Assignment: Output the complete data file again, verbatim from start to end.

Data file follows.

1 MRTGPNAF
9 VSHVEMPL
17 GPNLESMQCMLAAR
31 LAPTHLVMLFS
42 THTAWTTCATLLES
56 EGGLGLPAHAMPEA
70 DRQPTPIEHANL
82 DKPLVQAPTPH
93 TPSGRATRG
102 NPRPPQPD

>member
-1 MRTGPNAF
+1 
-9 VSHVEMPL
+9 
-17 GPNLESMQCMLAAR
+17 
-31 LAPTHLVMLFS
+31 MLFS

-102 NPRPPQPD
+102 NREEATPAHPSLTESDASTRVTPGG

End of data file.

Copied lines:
1 MRTGPNAF
9 VSHVEMPL
17 GPNLESMQCMLAAR
31 LAPTHLVMLFS
42 THTAWTTCATLLES
56 EGGLGLPAHAMPEA
70 DRQPTPIEHANL
82 DKPLVQAPTPH
93 TPSGRATRG
102 NPRPPQPD

>member
-1 MRTGPNAF
+1 
-9 VSHVEMPL
+9 
-17 GPNLESMQCMLAAR
+17 
-31 LAPTHLVMLFS
+31 MLFS

-102 NPRPPQPD
+102 NREEATPAHPSLTESDASTRVTPGG